Three days ago on August 29, during a hearing of the apex Supreme court, Justices DY Chandrachud and AS Bopanna expanded the definition of family, noting that “Familial relationships may take the form of domestic, unmarried partnerships or queer relationships” while maintaining that an ‘atypical’ manifestation of a family unit is as real as its traditional counterpart and deserves protection under the law, as per PTI.
The verdict came as a result of a hearing in defence of a non-biological mother availing her maternity leave to take care of a non-biological child. The ruling defined a household broadly to include single parents, stepparents, and adoptive families.
This verdict carries a significance that activists have been fighting for since the decriminalisation of homosexuality in 2018 in terms of the recognition of LGBTQAI+ civil unions and marriages as well as allowing live-in couples to adopt. So while the definition of ‘family’ earlier was static, it is clear that the apex court has a different opinion.
Unfortunately, this is simply a statement made by them and not a law that has been ratified. The hand of the law is slow and long-drawn and the statement is unlikely to be made into law anytime soon. Even with the 2018 verdict on Section 377, we are yet to see a large-scale change in the mindset of society as a whole. After almost four years of the verdict, we still see homophobic, caste, and class-based violence and injustice against LGBTQAI+ individuals.
Currently, the situation for unmarried live-in couples bodes well. They are allowed to adopt children as of 2018 and women in live-in ‘domestic relationships’ are protected under the Protection of Women from Domestic Violence Act, 2005 (DV Act). However, the only type of live-in relationship that is recognised is one between two unmarried individuals. The court has mentioned ‘individuals’ rather than ‘man and woman’, leaving room for interpretation for queer couples. The recent ruling also mentioned that the law cannot be used as an excuse to “...disadvantage families which are different from traditional ones,” decreeing that queer couples and other non-traditional families are entitled to any social benefits given to a traditional family.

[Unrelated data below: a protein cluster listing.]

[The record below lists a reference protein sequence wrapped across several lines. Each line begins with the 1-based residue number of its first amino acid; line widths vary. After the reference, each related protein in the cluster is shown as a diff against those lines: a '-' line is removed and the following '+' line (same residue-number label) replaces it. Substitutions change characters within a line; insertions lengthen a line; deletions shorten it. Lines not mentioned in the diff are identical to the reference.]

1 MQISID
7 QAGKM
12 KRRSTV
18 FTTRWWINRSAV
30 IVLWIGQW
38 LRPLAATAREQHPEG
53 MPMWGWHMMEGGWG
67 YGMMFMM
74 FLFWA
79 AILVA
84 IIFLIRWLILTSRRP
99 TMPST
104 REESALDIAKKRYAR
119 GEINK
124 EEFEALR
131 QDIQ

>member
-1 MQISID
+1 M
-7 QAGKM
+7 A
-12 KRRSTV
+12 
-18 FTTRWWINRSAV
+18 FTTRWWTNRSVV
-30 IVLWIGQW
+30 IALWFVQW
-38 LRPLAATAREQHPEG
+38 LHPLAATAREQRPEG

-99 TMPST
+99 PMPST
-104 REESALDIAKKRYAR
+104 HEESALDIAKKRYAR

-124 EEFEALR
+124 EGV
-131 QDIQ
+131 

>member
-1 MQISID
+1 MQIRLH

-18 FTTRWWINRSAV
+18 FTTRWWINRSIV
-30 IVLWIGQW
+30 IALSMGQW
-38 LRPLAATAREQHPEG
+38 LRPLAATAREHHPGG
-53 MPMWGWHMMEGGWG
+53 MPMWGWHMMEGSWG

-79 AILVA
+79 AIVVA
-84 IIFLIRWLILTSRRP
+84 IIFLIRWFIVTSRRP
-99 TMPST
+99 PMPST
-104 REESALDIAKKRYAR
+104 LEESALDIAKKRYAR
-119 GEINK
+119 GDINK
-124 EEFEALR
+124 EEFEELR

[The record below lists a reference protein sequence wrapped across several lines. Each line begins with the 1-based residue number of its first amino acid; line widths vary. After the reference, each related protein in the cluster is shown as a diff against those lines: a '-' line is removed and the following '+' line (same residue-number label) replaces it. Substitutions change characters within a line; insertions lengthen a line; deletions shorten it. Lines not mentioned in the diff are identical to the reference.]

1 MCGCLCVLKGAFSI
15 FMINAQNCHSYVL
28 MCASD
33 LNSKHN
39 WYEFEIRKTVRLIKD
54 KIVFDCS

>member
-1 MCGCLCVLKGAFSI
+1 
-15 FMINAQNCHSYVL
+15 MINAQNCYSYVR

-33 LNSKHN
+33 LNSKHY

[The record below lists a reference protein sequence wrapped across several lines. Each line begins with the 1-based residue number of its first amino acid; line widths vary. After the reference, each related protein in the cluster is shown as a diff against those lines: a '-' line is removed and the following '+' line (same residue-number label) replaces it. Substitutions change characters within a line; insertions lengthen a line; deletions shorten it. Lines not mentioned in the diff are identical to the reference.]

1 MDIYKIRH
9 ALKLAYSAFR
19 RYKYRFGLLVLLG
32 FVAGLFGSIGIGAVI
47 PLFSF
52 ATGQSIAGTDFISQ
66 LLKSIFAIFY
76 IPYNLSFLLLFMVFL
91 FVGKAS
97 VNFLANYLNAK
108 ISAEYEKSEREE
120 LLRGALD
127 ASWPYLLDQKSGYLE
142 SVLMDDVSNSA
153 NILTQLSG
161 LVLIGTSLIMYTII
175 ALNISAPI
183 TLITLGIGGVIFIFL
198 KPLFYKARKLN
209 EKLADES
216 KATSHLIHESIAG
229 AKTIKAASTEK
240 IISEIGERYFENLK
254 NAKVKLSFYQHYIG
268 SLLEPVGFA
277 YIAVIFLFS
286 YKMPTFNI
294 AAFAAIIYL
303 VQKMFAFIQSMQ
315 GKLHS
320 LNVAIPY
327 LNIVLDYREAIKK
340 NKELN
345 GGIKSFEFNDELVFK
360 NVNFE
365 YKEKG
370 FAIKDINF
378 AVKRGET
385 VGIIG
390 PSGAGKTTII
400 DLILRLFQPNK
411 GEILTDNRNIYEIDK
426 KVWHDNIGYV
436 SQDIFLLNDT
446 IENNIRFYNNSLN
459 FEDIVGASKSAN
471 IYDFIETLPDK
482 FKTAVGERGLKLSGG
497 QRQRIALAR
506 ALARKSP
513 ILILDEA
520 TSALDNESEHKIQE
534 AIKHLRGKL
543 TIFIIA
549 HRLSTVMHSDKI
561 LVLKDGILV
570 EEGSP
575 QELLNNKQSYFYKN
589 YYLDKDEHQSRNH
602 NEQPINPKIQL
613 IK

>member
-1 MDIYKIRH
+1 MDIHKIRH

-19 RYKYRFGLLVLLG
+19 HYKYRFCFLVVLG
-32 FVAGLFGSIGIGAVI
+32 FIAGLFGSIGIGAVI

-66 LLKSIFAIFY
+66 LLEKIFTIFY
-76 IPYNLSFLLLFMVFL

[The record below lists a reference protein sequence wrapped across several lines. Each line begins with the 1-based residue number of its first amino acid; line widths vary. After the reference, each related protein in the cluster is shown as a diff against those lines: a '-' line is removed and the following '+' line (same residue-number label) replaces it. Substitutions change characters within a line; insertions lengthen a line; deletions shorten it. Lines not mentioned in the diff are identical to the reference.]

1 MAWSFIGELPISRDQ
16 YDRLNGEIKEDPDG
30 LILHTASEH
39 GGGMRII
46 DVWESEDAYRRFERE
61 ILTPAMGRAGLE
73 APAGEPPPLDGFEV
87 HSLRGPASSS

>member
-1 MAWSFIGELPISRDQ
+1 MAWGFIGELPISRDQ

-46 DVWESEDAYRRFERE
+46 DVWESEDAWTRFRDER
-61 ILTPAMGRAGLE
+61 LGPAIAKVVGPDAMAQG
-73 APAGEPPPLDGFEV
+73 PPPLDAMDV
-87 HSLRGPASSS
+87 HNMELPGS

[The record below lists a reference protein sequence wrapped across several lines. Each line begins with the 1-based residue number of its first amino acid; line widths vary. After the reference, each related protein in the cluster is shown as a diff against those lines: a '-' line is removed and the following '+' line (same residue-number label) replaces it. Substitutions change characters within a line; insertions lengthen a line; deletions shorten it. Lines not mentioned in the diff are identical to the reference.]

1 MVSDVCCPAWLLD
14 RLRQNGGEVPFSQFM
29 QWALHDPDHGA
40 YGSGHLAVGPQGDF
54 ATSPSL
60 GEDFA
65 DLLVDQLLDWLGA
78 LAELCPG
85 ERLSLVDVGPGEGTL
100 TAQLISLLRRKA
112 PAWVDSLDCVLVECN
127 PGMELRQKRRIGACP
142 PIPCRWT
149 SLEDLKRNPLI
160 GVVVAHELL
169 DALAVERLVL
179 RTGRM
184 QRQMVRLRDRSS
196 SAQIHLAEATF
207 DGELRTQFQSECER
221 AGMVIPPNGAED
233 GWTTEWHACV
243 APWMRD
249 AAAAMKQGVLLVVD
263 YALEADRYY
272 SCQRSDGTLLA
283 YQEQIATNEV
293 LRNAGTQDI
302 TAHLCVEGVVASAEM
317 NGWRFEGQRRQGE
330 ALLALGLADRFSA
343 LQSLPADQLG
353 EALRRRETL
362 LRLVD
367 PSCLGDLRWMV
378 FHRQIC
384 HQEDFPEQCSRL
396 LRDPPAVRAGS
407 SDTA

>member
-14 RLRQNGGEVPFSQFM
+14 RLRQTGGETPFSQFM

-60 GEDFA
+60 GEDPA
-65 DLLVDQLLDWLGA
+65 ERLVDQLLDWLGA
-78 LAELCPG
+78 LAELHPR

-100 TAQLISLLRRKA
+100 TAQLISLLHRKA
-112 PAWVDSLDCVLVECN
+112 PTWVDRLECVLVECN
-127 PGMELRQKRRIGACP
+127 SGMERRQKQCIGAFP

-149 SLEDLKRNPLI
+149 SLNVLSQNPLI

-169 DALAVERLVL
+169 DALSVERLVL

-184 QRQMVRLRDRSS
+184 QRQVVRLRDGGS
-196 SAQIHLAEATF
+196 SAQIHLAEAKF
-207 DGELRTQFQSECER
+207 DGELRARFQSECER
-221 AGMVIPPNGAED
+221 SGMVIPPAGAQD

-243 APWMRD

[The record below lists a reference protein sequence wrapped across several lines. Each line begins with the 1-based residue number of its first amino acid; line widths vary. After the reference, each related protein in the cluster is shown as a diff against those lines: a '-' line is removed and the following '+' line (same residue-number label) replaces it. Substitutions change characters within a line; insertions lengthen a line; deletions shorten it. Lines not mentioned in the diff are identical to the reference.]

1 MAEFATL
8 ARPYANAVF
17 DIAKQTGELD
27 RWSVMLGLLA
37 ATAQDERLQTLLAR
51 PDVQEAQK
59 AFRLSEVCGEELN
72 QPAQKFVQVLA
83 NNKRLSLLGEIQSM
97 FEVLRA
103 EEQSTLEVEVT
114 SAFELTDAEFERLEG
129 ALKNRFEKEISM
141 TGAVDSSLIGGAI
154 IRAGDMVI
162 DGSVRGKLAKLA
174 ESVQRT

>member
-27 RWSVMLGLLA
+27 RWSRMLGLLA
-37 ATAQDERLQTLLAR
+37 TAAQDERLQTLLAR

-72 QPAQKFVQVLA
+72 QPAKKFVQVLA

This verdict and the statements from the apex court have pushed the fight for LGBTQAI+ rights a little further and will hopefully be tremendously helpful in the fight towards ridding our constitution of the regressive colonial-era laws that attack the identity of people outside the binary. A legal fight for same-sex marriage is currently making its way through our country’s lower court after the 2014 and 2018 wins for the LGBTQAI+ community.
Whether progress has been made in real life, however, still remains to be seen. Unmarried live-in couples face troubles ranging from being unable to stay in a hotel together to being unable to rent a house together let alone explore the possibility of raising a child together. For heterosexual couples at least, the future is in sight. For same-sex couples, there is still the matter of not only societal acceptance, but also physical, mental, and legal safety. The court stated, “These manifestations of love and families may not be typical but they are as real as their traditional counterparts.” We hope that the court is able to put its money where its mouth is and bring actual protection under the law to fruition along with providing benefits under social welfare legislation for unmarried live-in couples of all genders and sexualities.
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